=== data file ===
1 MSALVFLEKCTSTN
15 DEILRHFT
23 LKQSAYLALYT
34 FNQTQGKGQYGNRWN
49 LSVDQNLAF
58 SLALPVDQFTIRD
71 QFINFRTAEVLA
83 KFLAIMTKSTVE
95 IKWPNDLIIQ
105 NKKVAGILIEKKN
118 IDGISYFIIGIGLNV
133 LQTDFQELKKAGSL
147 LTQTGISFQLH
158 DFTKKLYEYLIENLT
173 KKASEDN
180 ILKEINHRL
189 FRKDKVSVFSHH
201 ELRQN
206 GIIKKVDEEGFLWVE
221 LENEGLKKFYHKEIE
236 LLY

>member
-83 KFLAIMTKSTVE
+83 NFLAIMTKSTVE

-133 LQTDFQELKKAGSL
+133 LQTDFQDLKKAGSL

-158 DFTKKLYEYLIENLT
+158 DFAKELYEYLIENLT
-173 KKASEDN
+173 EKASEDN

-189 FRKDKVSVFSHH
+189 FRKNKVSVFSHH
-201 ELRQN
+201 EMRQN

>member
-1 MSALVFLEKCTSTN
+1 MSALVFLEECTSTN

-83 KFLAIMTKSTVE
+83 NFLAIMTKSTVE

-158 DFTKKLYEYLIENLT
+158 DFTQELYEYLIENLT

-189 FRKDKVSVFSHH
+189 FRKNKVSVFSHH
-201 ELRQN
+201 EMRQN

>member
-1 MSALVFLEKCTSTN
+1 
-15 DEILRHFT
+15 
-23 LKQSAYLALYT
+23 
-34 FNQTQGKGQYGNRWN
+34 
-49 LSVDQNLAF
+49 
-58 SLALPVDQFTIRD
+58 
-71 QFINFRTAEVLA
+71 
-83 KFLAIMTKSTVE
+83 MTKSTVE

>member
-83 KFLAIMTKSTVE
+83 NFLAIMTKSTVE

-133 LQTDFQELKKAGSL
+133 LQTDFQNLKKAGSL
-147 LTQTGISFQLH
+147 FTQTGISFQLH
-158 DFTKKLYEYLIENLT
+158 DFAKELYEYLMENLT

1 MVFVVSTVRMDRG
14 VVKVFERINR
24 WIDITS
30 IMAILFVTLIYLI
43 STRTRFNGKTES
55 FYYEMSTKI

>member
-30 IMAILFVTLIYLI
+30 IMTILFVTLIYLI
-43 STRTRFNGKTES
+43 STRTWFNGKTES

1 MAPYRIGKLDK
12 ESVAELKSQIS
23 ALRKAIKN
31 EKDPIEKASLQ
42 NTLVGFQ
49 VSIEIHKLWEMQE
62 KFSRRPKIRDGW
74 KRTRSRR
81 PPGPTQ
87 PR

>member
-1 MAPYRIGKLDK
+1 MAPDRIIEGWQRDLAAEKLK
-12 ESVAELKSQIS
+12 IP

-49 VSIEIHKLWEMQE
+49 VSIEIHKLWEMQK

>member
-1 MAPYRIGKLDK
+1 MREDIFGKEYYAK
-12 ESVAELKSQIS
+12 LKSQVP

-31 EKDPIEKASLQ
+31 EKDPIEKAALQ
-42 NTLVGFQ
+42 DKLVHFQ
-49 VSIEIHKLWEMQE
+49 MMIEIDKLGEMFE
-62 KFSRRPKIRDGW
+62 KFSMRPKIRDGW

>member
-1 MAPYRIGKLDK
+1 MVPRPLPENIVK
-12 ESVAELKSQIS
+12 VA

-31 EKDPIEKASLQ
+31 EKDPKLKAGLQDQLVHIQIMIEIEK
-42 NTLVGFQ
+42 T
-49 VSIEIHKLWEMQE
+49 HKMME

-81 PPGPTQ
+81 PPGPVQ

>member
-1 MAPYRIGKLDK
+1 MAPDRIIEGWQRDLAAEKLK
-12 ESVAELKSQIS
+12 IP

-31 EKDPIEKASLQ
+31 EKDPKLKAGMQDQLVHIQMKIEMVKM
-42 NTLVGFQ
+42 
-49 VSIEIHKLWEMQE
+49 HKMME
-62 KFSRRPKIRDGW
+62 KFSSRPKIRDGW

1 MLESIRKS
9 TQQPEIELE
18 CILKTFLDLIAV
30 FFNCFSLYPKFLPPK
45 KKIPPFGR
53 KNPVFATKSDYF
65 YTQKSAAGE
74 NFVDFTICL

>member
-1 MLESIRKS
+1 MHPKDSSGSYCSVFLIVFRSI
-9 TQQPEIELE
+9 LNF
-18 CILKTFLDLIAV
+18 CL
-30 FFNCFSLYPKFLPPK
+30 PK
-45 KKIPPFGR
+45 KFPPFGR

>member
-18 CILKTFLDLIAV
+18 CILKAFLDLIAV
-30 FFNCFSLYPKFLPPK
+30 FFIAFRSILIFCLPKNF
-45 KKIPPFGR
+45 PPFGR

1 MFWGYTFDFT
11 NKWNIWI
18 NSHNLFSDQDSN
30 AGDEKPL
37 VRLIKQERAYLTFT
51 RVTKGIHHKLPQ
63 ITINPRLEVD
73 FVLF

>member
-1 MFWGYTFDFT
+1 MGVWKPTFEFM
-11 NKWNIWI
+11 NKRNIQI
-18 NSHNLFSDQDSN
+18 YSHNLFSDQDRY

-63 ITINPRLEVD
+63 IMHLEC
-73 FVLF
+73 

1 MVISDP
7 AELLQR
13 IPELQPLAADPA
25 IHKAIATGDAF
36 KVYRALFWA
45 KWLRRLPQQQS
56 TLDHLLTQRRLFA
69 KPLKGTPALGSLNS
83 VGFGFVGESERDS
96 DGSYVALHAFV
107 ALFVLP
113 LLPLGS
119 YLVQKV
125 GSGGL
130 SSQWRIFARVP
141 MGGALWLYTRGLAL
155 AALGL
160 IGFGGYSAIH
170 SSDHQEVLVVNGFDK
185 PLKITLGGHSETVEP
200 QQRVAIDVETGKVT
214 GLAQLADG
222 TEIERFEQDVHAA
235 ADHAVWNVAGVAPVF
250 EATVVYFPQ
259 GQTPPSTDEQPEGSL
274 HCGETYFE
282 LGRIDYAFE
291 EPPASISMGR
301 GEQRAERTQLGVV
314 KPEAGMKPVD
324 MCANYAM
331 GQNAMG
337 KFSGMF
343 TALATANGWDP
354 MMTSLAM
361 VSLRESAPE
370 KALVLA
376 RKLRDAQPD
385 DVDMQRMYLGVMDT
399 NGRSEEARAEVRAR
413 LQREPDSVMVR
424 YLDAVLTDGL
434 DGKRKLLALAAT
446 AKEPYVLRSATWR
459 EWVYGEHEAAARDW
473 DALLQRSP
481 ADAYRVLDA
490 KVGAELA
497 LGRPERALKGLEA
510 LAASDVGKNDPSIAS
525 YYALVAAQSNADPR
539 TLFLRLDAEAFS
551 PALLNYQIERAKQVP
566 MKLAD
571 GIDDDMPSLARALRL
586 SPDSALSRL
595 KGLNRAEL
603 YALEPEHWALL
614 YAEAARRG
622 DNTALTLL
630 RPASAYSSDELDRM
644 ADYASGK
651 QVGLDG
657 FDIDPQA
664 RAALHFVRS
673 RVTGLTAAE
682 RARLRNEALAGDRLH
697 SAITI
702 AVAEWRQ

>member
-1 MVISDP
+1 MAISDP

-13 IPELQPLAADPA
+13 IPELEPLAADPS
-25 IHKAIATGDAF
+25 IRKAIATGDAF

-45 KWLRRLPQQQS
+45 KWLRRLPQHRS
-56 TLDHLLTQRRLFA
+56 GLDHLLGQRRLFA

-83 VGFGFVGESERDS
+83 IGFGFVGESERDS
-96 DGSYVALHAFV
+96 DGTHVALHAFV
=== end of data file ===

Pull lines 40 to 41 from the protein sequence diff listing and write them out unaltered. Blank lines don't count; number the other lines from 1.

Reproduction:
-158 DFTKKLYEYLIENLT
+158 DFTQELYEYLIENLT